A person will also have to remove any metal objects on their person, such as jewelry, piercings, and hair accessories. They may have to change into clothing that does not have metal zippers.

A healthcare professional may also instruct a person to avoid using deodorants, lotions, or perfumes before an MRI. This is because they contain metal and might distort the images.

MRIs typically take between 45 and 60 minutes but may go on for as long as 2 hours, according to the American Cancer Society.

During the scan, a person will lie down on a narrow table, where a technician may provide pillows and straps to help them remain still and feel comfortable.

The technicians will slide the table into a cylindrical machine, with the pelvic area in the center of the cylinder. This area may feel slightly warm while the MRI is scanning.

At certain points during the scan, the technician may request that the person hold their breath.

The MRI is painless, but it may be uncomfortable for a person to remain still for long periods.

While in the cylinder, a person will be able to talk with and hear the MRI technician. A person should alert the technician if they need to take a short break or move.

The MRI machine may produce loud sounds, such as whirring, banging, and clicking.

After the scan, a radiologist will need to examine the images from the MRI and compile the results for the doctor who ordered the scan.

A person usually has to wait 1 or 2 weeks to receive their results and discuss them with a doctor. Depending on the circumstances, a person may get their results sooner.

Based on the results, a doctor will put together a treatment plan for cervical cancer.

A doctor will create a treatment plan based on various factors, such as:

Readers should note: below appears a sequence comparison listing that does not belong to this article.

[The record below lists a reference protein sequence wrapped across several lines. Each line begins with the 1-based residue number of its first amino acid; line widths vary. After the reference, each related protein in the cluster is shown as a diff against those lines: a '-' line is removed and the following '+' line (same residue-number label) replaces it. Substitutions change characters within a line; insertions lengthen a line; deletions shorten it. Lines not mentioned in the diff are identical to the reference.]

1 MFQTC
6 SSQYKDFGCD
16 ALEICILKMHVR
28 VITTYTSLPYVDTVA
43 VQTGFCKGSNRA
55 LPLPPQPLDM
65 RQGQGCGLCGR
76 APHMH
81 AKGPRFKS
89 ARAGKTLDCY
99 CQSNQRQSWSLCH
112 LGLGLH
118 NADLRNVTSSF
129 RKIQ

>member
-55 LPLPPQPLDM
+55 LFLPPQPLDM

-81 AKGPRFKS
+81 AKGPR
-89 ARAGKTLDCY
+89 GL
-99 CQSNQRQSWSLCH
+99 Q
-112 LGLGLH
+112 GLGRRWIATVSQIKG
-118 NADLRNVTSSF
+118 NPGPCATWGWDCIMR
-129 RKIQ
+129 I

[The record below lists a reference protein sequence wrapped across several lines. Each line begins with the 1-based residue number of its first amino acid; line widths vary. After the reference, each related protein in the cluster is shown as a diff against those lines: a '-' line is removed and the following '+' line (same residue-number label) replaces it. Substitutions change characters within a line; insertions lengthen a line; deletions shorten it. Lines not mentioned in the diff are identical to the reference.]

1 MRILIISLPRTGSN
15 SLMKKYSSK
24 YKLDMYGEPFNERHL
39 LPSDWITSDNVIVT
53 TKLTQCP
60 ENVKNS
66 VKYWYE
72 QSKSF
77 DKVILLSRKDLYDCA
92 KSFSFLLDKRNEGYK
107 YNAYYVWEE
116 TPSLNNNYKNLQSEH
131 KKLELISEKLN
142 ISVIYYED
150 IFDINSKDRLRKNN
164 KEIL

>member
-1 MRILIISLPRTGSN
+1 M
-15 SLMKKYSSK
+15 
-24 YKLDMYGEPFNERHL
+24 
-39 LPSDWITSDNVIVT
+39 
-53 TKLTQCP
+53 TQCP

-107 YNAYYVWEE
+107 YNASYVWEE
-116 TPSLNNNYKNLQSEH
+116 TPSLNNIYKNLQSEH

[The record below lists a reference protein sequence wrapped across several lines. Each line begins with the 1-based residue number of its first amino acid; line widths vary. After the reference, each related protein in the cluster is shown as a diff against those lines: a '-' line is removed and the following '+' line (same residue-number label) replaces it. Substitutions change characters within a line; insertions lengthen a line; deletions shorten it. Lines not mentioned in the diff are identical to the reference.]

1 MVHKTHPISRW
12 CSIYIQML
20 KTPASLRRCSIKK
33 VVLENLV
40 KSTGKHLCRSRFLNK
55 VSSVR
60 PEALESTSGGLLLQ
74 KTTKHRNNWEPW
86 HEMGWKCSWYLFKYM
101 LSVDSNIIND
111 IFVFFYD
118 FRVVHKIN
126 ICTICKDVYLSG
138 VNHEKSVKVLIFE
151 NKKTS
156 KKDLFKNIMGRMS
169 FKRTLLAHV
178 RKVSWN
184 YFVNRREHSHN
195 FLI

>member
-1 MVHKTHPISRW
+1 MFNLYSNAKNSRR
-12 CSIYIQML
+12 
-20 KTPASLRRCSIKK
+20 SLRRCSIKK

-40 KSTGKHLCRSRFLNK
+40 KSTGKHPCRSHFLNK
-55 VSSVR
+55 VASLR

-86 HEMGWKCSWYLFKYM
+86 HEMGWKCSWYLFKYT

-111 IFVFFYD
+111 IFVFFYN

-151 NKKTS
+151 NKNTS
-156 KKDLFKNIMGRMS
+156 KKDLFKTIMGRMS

• the person’s age and general health
  • the precise location, stage, and type of cancer
  • whether the patient wishes to have children in the future

The MRI results will provide substantial information to help the doctors plan the most effective course of action. Treatment can involve:

Doctors may use a variety of tests to help diagnose, stage, and monitor cervical cancer. These include:

If doctors discover cervical cancer, further tests may involve:

  • proctoscopy, which involves the use of a lighted tube to inspect the rectum
  • cystoscopy, in which a doctor inserts a lighted tube into the bladder through the urethra
  • CT scan
  • X-ray
  • PET scan

Doctors typically use MRIs to determine the stage and extent of cervical cancer. MRI is an accurate way to identify the size and stage of the tumor, determine how far it has spread, and understand other factors that influence treatment decisions.

Doctors will use the results of the MRI to determine whether a person is a good candidate for surgery and how best to perform radiation therapy treatments, as well as to monitor the person’s response to the treatment.

Doctors may use an MRI as part of a comprehensive suite of options to put together a treatment plan for cervical cancer, alongside other imaging tests, such as PET and CT scans, and diagnostic tests, such as biopsies, colposcopies, and other measures.